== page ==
Why Giving Tuesday Dance class?

Problem: Conventional therapy has a limited scope. Occupational therapy often focuses on physical exercises in traditional school settings. This approach can be too narrow, failing to fully engage students or address their diverse needs. As a result, significant learning gaps can be addressed.

Solution: Therapeutic Family Dance Classes. Families can participate in Tuesday dance classes together, engaging in shared activities that promote physical health, emotional well-being, and social interaction. These sessions foster a supportive environment where families can connect and grow together.

1. Holistic Approach to Therapy: Introducing therapeutic family dance classes shifts the focus from solely physical exercises to a more holistic approach, integrating physical, emotional, and social aspects of therapy. This multidimensional perspective can inspire new methodologies within occupational therapy, encouraging professionals to adopt more inclusive practices.

2. Family Involvement in Therapy: This project underscores the importance of a support system in achieving therapeutic goals by involving families in the therapeutic process. This can lead to new research on the impact of family participation in therapy, providing insights into how family dynamics influence patient outcomes.

3. Innovative Intervention Strategies: Therapeutic dance classes represent an innovative intervention that combines movement with emotional expression and social interaction. This can stimulate further exploration into other non-traditional therapies that may effectively address diverse needs, thereby broadening the scope of occupational therapy practices.

4. Engagement and Retention: Dance’s engaging nature can improve participation and retention rates in therapy programs. Studying these classes can provide valuable data on keeping clients motivated and committed to their therapeutic journey, which can be applied to other therapeutic settings.

5. Cross-Disciplinary Insights: This project intersects occupational, dance, and family therapy. It can foster cross-disciplinary research and collaboration, leading to a richer understanding of how different therapeutic disciplines can complement and enhance one another.

6. Evidence-Based Practice: The project will generate empirical data on the efficacy of therapeutic dance classes, contributing to the body of evidence supporting various therapeutic interventions. This can aid in developing evidence-based guidelines and best practices for occupational therapists.

7. Enhanced Quality of Life: By addressing clients’ emotional and social needs and physical needs, this project aims to enhance participants’ overall quality of life. This holistic improvement can be a powerful argument for adopting more comprehensive therapeutic practices within the sector.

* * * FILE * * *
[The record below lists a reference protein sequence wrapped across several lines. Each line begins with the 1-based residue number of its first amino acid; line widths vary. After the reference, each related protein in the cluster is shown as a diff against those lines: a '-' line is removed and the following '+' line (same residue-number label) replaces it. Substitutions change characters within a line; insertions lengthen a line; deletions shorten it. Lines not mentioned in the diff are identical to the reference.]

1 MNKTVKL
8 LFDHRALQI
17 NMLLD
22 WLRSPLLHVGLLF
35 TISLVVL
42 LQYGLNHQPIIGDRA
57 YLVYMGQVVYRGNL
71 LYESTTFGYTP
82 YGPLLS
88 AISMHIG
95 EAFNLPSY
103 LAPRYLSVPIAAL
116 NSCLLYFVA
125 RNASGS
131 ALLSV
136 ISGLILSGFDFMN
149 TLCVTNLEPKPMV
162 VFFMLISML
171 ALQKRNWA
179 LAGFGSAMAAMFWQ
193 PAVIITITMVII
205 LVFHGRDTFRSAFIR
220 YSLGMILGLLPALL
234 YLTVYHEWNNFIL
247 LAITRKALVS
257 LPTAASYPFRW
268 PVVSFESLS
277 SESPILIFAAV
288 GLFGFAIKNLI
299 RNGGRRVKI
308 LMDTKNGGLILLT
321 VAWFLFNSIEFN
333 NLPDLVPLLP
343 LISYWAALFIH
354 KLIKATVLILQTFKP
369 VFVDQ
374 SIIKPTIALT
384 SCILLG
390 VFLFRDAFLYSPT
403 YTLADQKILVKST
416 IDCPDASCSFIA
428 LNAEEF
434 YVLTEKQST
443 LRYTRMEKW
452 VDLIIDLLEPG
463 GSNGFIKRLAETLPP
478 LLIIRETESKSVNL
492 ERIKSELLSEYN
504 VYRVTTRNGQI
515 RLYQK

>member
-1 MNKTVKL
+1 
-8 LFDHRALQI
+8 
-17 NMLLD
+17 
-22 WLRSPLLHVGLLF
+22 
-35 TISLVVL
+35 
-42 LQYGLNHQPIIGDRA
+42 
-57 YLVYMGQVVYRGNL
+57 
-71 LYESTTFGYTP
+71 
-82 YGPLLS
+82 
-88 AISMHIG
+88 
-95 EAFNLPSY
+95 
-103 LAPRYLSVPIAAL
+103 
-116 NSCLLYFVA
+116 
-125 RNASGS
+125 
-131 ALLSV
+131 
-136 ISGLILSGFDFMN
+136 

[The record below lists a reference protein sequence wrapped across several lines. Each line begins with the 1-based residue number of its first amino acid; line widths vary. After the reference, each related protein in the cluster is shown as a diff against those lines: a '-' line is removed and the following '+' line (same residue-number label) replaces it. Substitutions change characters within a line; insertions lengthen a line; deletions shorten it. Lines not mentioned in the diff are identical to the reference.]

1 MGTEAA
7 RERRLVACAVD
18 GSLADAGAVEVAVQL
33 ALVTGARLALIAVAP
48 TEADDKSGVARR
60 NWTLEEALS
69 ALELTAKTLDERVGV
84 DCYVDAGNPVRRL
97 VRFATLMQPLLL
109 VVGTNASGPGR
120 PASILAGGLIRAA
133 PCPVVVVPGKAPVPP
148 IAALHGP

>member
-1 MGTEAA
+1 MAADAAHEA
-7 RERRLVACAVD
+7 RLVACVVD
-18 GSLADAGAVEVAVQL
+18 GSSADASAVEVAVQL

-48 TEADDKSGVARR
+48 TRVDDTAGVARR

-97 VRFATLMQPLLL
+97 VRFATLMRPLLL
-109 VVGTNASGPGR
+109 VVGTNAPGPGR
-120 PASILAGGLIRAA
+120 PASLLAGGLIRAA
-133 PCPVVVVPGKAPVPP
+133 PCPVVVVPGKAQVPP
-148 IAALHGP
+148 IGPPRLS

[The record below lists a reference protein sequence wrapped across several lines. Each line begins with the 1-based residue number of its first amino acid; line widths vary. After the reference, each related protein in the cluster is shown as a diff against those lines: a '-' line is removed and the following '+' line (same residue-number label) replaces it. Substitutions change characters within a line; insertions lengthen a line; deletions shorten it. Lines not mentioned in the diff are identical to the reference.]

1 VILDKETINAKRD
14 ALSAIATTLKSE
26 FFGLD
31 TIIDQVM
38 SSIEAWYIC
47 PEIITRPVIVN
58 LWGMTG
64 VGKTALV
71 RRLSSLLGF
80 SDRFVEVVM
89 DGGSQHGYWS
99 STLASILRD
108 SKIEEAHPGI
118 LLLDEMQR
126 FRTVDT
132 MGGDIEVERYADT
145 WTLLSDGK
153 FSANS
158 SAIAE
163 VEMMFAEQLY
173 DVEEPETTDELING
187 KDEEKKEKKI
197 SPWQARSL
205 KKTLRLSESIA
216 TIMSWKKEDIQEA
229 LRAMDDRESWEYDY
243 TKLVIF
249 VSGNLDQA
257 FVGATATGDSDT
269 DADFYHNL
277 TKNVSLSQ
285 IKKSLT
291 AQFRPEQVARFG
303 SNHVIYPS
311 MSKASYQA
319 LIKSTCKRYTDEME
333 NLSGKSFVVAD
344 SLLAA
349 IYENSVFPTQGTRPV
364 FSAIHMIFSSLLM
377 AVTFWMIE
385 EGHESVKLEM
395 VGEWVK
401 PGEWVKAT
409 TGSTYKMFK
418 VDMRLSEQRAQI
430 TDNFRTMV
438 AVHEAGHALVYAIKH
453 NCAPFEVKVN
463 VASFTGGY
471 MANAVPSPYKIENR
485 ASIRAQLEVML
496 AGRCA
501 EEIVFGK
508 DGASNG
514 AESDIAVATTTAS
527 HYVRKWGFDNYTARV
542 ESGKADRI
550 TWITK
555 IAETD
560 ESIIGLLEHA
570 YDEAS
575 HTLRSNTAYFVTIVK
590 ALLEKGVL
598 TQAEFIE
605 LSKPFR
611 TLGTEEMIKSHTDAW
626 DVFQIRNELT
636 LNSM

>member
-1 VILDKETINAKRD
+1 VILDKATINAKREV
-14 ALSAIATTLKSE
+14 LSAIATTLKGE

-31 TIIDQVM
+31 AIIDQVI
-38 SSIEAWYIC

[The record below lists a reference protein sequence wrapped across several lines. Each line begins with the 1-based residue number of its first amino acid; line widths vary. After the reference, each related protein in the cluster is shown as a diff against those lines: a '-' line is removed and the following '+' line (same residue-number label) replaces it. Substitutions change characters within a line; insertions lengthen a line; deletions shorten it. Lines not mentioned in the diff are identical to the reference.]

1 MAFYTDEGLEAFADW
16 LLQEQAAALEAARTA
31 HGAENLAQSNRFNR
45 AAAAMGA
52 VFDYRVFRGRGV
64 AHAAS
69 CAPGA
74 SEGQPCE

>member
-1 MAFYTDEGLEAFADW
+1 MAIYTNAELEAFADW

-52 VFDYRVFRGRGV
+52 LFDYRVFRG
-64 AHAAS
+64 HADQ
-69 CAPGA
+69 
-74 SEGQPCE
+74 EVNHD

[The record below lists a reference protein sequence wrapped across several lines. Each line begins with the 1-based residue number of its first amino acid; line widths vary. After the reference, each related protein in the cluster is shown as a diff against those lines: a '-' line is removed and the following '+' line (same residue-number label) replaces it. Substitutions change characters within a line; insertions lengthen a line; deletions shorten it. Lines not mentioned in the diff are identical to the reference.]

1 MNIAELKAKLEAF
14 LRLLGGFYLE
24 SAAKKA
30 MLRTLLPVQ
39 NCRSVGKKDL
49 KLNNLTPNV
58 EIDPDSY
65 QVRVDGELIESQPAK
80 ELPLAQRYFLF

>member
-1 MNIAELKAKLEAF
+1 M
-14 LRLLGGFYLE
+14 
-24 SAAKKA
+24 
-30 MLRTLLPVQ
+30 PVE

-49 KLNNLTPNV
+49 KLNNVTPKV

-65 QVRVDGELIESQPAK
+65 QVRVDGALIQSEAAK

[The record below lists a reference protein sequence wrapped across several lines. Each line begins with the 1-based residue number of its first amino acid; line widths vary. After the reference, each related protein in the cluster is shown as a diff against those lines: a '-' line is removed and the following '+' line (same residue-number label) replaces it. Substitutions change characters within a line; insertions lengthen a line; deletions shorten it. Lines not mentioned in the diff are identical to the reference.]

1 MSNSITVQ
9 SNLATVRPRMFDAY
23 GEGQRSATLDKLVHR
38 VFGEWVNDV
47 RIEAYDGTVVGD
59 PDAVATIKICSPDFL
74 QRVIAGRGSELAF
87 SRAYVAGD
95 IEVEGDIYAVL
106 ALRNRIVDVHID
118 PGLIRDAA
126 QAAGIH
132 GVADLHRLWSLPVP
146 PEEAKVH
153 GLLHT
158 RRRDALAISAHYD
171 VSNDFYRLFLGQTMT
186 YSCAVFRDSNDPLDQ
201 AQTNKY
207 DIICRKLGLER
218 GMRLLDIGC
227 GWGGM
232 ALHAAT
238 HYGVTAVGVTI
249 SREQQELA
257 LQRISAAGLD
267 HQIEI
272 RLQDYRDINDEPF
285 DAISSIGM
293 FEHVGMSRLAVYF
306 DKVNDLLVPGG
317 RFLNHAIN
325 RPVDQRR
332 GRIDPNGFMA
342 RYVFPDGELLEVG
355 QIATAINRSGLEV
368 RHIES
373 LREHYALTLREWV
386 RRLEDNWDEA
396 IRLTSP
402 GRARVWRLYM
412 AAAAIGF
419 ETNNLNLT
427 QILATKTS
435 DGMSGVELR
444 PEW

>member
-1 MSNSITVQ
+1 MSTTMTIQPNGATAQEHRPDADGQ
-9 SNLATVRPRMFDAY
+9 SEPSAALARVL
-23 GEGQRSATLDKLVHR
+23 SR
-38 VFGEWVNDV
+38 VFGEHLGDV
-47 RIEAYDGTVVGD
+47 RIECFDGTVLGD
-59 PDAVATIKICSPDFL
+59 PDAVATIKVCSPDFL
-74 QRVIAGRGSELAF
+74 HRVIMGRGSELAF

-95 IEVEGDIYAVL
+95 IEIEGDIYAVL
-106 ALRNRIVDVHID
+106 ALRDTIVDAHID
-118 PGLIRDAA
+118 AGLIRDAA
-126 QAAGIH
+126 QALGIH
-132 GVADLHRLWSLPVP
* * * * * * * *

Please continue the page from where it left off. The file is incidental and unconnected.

1. American Occupational Therapy Association. (2014). Occupational therapy practice framework: Domain and process (3rd ed.). American Journal of Occupational Therapy, 68(Suppl. 1), S1-S48. https://doi.org/10.5014/ajot.2014.682006

2. Bazyk, S. (2010). Meeting sensory needs in the school environment: Creating a sensory-friendly environment to support children’s attention and engagement in learning. OT Practice, 15(17), CE1-CE7.

3. Case-Smith, J., & Arbesman, M. (2008). Evidence-based review of interventions for autism used in or of relevance to occupational therapy. American Journal of Occupational Therapy, 62(4), 416-429. https://doi.org/10.5014/ajot.62.4.416

4. Clark, F. A., & Lawlor, M. C. (2009). Aging, occupation, and social participation: The contributions of occupational science. Journal of Occupational Science, 16(2), 81-91. https://doi.org/10.1080/14427591.2009.9686647

5. Erwin-Grabner, T., Goodill, S. W., Hill, E. S., & Von Neida, K. (1999). Effectiveness of dance/movement therapy on reducing test anxiety. American Journal of Dance Therapy, 21(1), 19-34. https://doi.org/10.1023/A:1022885709191

6. Koomar, J. A., & Bundy, A. C. (2002). Creating playful environments: Meeting sensory needs in the school setting. In A. C. Bundy, S. J. Lane, & E. A. Murray (Eds.), Sensory integration: Theory and practice (2nd ed., pp. 413-429). F. A. Davis.

7. Pfeiffer, B., & Kinnealey, M. (2003). Treatment of sensory defensiveness in adults. Occupational Therapy International, 10(3), 175-184. https://doi.org/10.1002/oti.184

8. Siegel, D. J., & Bryson, T. P. (2012). The Whole-Brain Child: 12 Revolutionary Strategies to Nurture Your Child’s Developing Mind. Bantam Books.

9. Verret, C., Guay, M. C., Berthiaume, C., Gardiner, P., & Béliveau, L. (2012). A physical activity program improves behavior and cognitive functions in children with ADHD: An exploratory study. Journal of Attention Disorders, 16(1), 71-80. https://doi.org/10.1177/1087054710379735

10. Wengrower, H., & Chaiklin, S. (Eds.). (2009). The Art and Science of Dance/Movement Therapy: Life Is Dance. Routledge.

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